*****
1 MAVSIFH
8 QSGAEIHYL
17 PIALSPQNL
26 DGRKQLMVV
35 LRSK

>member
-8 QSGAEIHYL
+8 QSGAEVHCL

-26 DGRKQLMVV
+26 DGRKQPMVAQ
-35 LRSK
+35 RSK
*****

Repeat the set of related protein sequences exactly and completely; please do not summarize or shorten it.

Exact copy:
1 MAVSIFH
8 QSGAEIHYL
17 PIALSPQNL
26 DGRKQLMVV
35 LRSK

>member
-8 QSGAEIHYL
+8 QSGAEVHCL

-26 DGRKQLMVV
+26 DGRKQPMVAQ
-35 LRSK
+35 RSK